Early Intervention: Family Support plans

Family Support Plans

Individual Family Support Plans are a treatment plan for Early Intervention Services for children with disabilities from birth to age three. The Family Support Plan is different from an Individual Education Plan. The Family Support Plan takes a family-based approach to services. The Plan is developed with input from the child’s entire family and is designed to support the entire family. The Plan is based on Early Steps evaluation and the family’s concerns. Families receive support to develop the skills and gain the confidence needed in helping their child as they develop. Most of the services are provided in the home to enable the family to continue to provide the child with developmentally appropriate learning opportunities every day.

A service coordinator is assigned to each child referred to Early Steps. The service coordinator helps to organize how the services and supports listed on the IFSP will be provided. The service coordinator will:

  • Conduct First Contact activities and discuss current concerns of family
  • Arrange and facilitate Individualized Family Support Plan (IFSP) meetings in settings that are comfortable and convenient to the family and that will help the family participate as a full team member
  • Assist the child and family in receiving the Early Steps services and supports listed on your Individualized Family Support Plan and assist with transition activities once the child turns 3.
  • Ensure Procedural Safeguards
  • Contacts the family at least every three months by telephone or face-to-face
  • Talk to you about your family’s satisfaction with the supports and services you are receiving
  • Provide information that will help your family with your child’s development including information on parent support and advocacy organizations

Parents are the most knowledgeable source when it comes to a child’s needs. Drafting a plan is a family-centered process that involves the family and professionals. The IFSP helps coordinate resources, supports and services to meet the family and child’s needs. IFSPs are developed using information discussed with the family such as:

  • How the child is growing and learning
  • Immediate needs related to the child’s development based on family concerns, priorities and resources.
  • The family’s routines, schedules and environments
  • Goals and outcomes the family has for the child and the services that will help the family and child reach these goals and outcomes
  • Activities that will help the child transition to other services when turning three.

How does individual \Family Support Plans help the person with a disability or family support system?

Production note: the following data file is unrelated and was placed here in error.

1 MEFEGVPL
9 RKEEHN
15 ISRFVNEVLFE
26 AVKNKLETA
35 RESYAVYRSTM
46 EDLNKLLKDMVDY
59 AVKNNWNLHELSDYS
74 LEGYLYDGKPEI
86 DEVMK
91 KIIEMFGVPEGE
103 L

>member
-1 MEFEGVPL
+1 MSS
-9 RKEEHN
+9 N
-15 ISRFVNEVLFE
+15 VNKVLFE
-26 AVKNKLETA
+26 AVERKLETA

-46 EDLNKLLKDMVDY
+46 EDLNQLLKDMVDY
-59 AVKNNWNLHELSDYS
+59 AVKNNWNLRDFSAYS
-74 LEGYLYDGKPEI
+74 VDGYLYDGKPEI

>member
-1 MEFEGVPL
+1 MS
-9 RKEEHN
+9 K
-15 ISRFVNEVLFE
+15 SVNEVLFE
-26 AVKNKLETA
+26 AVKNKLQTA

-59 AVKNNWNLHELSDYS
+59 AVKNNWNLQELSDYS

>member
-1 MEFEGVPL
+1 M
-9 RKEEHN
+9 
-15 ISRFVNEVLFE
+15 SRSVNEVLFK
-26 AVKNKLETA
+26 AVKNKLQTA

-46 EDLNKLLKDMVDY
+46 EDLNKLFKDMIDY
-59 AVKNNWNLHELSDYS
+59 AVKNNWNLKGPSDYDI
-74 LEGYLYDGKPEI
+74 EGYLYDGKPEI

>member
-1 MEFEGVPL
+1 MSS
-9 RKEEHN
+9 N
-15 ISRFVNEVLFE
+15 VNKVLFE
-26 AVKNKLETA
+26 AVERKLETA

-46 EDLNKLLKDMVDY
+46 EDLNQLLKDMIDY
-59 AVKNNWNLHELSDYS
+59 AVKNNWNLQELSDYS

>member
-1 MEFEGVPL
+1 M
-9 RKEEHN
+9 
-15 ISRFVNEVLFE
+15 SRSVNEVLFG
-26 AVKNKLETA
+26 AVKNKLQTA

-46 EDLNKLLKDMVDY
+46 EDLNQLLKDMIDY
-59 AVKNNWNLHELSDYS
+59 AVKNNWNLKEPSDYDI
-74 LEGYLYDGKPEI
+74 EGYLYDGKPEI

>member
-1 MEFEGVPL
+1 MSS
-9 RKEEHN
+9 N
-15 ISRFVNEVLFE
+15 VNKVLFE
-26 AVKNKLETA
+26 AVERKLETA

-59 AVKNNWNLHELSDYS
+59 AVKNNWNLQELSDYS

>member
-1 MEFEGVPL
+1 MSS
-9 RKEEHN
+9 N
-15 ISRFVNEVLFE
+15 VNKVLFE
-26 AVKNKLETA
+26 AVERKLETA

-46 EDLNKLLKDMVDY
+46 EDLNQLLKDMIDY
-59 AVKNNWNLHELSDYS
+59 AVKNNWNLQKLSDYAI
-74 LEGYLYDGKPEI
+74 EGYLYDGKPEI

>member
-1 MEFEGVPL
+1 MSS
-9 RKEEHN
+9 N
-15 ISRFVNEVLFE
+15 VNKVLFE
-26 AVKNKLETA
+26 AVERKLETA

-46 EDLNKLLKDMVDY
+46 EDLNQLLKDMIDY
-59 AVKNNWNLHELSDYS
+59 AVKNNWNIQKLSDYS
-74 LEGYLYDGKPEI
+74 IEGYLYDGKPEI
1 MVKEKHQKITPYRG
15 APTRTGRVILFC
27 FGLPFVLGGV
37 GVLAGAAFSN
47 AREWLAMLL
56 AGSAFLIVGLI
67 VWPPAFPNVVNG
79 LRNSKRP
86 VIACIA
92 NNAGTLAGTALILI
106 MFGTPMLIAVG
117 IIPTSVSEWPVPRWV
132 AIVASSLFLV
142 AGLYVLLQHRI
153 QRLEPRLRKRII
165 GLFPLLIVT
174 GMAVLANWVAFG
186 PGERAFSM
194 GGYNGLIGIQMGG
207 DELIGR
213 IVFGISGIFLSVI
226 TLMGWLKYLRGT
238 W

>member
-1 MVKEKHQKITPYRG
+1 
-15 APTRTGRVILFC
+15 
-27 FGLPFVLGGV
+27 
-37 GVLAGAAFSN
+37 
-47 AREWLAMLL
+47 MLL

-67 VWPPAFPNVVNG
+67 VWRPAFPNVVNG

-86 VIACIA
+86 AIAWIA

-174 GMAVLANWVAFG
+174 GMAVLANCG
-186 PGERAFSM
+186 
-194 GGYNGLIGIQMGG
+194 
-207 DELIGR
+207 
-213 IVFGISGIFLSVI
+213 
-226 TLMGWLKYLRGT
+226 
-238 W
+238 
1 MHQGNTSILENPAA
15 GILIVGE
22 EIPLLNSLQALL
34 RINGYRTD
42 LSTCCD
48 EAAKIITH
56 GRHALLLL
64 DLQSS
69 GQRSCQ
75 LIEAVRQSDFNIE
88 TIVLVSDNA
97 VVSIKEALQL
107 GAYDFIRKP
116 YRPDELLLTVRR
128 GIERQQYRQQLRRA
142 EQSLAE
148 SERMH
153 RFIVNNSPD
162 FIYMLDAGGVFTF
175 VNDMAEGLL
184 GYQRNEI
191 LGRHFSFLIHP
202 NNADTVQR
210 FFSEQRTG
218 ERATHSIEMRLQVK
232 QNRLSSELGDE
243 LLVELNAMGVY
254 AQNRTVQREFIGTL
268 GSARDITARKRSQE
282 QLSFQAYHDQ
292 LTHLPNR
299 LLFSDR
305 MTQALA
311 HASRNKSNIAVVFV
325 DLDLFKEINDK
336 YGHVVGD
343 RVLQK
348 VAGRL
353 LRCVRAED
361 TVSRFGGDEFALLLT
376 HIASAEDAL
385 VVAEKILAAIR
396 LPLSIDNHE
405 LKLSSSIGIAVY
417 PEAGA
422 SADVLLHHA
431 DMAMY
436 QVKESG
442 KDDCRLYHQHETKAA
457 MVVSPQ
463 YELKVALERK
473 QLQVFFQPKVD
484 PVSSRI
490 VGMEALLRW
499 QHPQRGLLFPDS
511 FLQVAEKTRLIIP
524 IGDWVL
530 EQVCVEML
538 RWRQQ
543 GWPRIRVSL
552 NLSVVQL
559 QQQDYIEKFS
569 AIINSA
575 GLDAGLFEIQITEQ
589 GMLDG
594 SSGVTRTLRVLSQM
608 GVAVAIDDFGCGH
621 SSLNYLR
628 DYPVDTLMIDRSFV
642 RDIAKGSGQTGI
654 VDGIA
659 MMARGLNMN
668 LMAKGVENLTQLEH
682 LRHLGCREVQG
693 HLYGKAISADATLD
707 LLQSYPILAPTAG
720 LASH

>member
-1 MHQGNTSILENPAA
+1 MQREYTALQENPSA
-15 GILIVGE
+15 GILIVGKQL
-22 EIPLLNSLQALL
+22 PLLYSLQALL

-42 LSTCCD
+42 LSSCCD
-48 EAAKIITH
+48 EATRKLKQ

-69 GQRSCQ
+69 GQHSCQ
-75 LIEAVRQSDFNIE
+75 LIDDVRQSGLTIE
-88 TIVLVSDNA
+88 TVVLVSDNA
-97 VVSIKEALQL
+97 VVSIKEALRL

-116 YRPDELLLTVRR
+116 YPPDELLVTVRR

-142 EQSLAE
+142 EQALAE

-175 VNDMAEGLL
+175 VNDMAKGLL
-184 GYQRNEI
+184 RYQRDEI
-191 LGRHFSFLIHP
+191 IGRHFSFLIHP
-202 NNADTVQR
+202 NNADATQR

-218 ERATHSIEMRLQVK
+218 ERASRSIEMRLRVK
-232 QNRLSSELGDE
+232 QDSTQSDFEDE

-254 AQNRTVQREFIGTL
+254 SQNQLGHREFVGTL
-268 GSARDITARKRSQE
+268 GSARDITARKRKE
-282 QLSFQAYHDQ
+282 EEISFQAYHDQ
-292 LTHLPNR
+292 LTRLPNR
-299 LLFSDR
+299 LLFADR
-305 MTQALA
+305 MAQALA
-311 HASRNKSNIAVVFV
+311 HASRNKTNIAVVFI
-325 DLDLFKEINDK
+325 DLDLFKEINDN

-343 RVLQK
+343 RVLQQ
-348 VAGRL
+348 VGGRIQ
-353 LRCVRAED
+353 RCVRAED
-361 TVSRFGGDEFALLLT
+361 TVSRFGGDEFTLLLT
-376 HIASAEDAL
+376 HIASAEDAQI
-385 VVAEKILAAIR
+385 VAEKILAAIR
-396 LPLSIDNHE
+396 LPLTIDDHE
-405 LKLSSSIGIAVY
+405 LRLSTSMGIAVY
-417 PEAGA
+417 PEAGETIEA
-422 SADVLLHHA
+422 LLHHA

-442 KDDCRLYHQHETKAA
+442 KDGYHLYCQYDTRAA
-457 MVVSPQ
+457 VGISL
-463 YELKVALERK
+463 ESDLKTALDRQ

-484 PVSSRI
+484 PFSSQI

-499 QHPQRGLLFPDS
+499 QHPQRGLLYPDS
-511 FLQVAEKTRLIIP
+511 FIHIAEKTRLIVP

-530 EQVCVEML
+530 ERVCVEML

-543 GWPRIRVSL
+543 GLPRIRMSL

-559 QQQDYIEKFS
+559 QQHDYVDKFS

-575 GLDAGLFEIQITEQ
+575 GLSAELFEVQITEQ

Early intervention is crucial in brain development. Early Intervention supports families to increase their child’s participation in daily activities and routines.

How may a parent/caregiver gain access to IFSP?

Families who have a concern about their child’s development can have their child evaluated through Early Steps. Often families are referred to Early Steps through their pediatrician.

Recommended websites, YouTube videos, books IFSP:

pacer.org: This article provides a step by step view of what an IFSP plan development should take into consideration. Read this first! Click Here

pacer.org: Frequently Asked Questions about IFSPs. Click Here This article provides answers to questions the specific roles of people who may be on a child’s IFSP team, how information is collected and used, and many other questions families may have.

cms-kids.com: Florida’s Early Steps System – describes what the Individual Family Support Plan is and how it is implemented in Florida. Click Here for the website.

Below are short videos that demonstrates and explains early intervention home visits.

In English:  Early Intervention Home Visits

In Spanish:  Visitas de Domilicio de Intervención Temprana

cms-kids.com: Florida Early Steps Directory provides a listing of statewide information and resources for parents and caregivers of children with diagnosed or suspected development delays or disabilities from birth to age three. Click Here for the Directory.

Click Here for the Individualized Family Support Plan 2008 Instructions for completing the Early steps IFSP Form

cms-kids.com: For Early Steps Program COVID-19 Resources Click Here

Questions or observations parents should consider when working with Early Steps in developing IFSPs:

  • Base your decisions on a vision for your child’s future. This article provides advice to parents from parents of children with disabilities. Click Here
  • What do I want my child to learn?
  • What help does my child need to learn and develop?
  • Are there other supports my family needs (for example, support for my other children’s needs, how do I talk to other family members and close friends about my child’s disability, finding child care to meet my child’s needs)
  • Who do I want to be on the IFSP team (do I want a member from religious organization, language interpreters, advocacy support, my child’s health advocate)

References:

Children’s Medical Services. Florida’s Early Steps System
cms-kids.com/families/early_steps/early_steps.html

Children’s Medical Services. Family involvement in early steps.
cms-kids.com/families/early_steps/involvement.html

Florida Health.gov. Early steps.
floridahealth.gov/programs-and-services/childrens-health/early-steps/index.html

Pacer Center, Inc Minnesota Parent Training and Information Center. Early childhood family information and resources
pacer.org/ec

Special Education Guide. The who, what, why of an individualized family service plan (IFSP)
specialeducationguide.com/early-intervention/the-who-what-why-of-an-individual-family-services-plan-ifsp

Written by: Iris Neil